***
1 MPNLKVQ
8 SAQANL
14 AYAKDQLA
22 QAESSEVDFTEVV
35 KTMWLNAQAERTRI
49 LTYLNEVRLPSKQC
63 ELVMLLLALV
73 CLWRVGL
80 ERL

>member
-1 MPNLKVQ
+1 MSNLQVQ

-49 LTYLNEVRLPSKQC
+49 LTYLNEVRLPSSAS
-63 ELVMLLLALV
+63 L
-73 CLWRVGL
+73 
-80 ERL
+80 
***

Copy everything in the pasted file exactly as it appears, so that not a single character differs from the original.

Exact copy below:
1 MPNLKVQ
8 SAQANL
14 AYAKDQLA
22 QAESSEVDFTEVV
35 KTMWLNAQAERTRI
49 LTYLNEVRLPSKQC
63 ELVMLLLALV
73 CLWRVGL
80 ERL

>member
-1 MPNLKVQ
+1 MSNLQVQ

-49 LTYLNEVRLPSKQC
+49 LTYLNEVRLPSSAS
-63 ELVMLLLALV
+63 L
-73 CLWRVGL
+73 
-80 ERL
+80 